Challenges with the Implementation of a Right to be Forgotten in Canada


No results found

Today, Eloïse Gratton, Partner and National Co-Leader, Privacy and Data Security Practice Group, Borden Ladner Gervais LLP, and Jules Polonetsky, CEO, Future of Privacy Forum, filed a joint-submission paper to the Office of the Privacy Commissioner of Canada (OPC), as part of their consultation and call for essays on online reputation ending today (April 28, 2016). The OPC has recently chosen reputation and privacy as one of its priorities for the next five years and is currently focusing its attention on the reputational risks stemming from the vast amount of personal information posted online and on existing and potential mechanisms for managing those risks. In January 2016, the OPC published a discussion paper, entitled “Online Reputation, What are they saying about me?” in which it asks if a right to be forgotten can find application in the Canadian context and if so, how.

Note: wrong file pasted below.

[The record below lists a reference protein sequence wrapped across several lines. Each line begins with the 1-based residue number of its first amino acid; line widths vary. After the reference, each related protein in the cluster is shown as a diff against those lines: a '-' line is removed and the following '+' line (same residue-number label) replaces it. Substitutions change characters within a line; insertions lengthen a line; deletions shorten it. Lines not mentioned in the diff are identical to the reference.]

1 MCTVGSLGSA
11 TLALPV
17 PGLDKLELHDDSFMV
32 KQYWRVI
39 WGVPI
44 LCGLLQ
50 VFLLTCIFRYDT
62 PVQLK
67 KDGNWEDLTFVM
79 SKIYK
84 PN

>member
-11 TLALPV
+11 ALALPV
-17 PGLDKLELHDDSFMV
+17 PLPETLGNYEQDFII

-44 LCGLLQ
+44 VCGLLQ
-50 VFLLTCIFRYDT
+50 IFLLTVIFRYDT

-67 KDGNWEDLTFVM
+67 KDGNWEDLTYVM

The paper entitled “Privacy above all other Fundamental Rights? Challenges with the Implementation of a Right to be Forgotten in Canada” explores whether importing a right to be forgotten that would allow individuals to stop search engines from providing links to information deemed irrelevant, no longer relevant, inadequate or excessive would be advisable in Canada.

Read Eloïse’s full blog describing the paper.

Read article describing the paper in the Canadian Bar Association’s National Magazine